Kentucky, New York and Pennsylvania all have the lowest rates of uninsured residents, ranging from 5.4 to 5.6 percent. Kentucky and New York adopted the Medicaid expansion policies in 2014, with Pennsylvania following in 2015.

The highest rates of uninsured residents are in the Appalachian states of Georgia, at 13.7 percent and Mississippi, at 12.1 percent. Alabama, North Carolina, South Carolina and Tennessee all have rates higher than 10 percent, as well. None of those states have expanded Medicaid.

Travel Time and Beds

As hospitals close in rural communities across the region, the amount of time it takes to reach a hospital has increased and the number of beds available once you get to those hospitals has decreased. 

Graphic: Dana Coester/100 Days in Appalachia Data Source: Pew Research Center

The Pew Research Center in 2018 measured the distance on average for people living in rural, suburban and urban areas in the U.S. to the nearest hospital and used traffic patterns in those places to convert the distance to minutes. The study found for Americans living in rural communities – the Appalachian Regional Commission reports 42 percent of people in the region live in rural areas – it takes on average 17 minutes to reach the nearest hospital.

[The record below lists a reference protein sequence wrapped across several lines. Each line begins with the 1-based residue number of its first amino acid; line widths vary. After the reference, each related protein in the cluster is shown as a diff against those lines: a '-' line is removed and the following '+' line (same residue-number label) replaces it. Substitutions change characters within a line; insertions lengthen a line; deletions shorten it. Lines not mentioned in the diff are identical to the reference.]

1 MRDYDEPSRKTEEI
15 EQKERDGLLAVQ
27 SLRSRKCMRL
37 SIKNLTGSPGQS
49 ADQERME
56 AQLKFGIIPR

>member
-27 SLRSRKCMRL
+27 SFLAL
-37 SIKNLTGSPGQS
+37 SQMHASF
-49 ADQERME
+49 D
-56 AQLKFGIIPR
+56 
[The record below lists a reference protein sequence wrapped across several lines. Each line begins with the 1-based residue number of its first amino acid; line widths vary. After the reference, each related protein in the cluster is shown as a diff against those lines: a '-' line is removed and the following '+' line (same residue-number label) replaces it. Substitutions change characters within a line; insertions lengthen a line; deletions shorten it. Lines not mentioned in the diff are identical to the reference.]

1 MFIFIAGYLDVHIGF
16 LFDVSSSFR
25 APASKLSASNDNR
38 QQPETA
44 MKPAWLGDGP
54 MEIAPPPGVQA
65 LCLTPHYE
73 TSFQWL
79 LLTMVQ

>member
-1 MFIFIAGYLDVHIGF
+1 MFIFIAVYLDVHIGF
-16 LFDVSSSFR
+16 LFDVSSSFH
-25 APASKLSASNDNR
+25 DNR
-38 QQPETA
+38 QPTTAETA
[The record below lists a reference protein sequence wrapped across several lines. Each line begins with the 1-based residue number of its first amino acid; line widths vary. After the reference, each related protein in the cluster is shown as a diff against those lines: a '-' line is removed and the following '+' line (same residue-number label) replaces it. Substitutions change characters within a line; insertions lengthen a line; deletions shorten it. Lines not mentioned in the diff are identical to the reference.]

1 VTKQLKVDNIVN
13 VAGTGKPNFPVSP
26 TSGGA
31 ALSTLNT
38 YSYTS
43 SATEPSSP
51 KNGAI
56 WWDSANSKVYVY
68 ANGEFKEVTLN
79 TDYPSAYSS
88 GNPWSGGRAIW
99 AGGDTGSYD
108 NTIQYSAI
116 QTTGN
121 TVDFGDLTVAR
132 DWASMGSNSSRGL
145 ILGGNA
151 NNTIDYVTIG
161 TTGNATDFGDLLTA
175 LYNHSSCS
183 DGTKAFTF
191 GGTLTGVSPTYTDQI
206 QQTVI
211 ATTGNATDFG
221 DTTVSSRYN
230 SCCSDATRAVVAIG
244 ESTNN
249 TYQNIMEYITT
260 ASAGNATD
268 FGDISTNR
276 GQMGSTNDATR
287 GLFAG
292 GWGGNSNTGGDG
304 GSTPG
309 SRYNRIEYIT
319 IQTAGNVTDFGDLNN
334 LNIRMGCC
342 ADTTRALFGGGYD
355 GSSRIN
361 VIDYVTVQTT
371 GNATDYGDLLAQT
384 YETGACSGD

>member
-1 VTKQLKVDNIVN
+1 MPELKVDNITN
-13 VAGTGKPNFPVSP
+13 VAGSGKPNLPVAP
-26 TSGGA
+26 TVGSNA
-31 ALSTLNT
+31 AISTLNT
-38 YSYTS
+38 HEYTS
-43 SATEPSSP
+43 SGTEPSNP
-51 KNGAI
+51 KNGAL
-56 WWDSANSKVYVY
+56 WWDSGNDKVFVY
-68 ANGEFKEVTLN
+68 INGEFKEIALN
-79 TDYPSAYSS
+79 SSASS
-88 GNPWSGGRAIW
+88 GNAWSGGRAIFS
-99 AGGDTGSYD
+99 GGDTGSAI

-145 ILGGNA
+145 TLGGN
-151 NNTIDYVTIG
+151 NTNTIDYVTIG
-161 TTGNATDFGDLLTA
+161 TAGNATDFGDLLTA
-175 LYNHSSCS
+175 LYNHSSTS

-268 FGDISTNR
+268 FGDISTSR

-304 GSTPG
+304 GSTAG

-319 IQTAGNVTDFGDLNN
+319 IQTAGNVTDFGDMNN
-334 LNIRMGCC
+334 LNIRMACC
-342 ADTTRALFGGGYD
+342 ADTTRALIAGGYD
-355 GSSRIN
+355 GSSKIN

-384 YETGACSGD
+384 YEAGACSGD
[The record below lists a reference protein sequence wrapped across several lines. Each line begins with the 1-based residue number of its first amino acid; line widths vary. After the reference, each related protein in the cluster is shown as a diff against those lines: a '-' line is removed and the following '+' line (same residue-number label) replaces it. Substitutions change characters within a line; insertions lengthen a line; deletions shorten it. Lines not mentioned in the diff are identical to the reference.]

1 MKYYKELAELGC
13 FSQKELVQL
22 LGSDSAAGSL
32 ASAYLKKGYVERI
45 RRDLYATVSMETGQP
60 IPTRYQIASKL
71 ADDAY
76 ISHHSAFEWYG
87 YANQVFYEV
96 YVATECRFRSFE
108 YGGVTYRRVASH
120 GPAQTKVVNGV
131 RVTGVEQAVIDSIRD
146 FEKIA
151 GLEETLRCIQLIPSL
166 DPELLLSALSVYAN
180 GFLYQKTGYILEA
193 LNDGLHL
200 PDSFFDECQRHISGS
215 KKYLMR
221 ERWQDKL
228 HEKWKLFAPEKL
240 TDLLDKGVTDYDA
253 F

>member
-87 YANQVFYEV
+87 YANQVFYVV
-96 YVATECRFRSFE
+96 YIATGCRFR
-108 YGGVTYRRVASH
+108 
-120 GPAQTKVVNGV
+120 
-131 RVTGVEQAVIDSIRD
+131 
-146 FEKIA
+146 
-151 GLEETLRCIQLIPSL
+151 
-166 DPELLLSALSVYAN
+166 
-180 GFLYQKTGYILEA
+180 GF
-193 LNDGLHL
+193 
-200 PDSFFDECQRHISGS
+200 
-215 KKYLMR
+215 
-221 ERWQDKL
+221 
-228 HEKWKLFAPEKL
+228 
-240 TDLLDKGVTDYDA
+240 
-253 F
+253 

Nationally, the Kaiser Family Foundation, a non-profit organization that studies national health issues, reports there are 2.4 hospital beds for every 1,000 Americans. In Appalachia, access fluctuates by state.

Graphic: Dana Coester/100 Days in Appalachia Data Source: Kaiser Family Foundation

Mississippi and West Virginia, states that are known for having traditionally low health outcomes, have the highest number of beds available per 1,000 residents, at 4 and 3.8 respectively. On the opposite end, Maryland, North Carolina and Virginia have the fewest beds per 1,000 people, with Maryland at 1.9 and North Carolina and Virginia both at 2.1 beds.

General Health

Poverty 

National guidelines set the federal poverty level in 2020 at $26,200 for a family of four. The latest numbers available from the U.S. Census Bureau say that in 2018, 11.8 percent of Americans lived at or below the federal poverty level. 

Income has a direct correlation to overall health and ability to access health care, and in Appalachia, rates of poverty are higher in many states than the national average. 

Graphic: Dana Coester/100 Days in Appalachia Data Source: U.S. Census Bureau

Mississippi struggles with the highest rate of poverty in the region and, in turn, nationally at 19.7 percent, followed closely by West Virginia, at 17.8 percent, Kentucky, at 16.9 percent, and Alabama, at 16.8. Maryland is the only state with a single-digit poverty rate in the region, at 9 percent.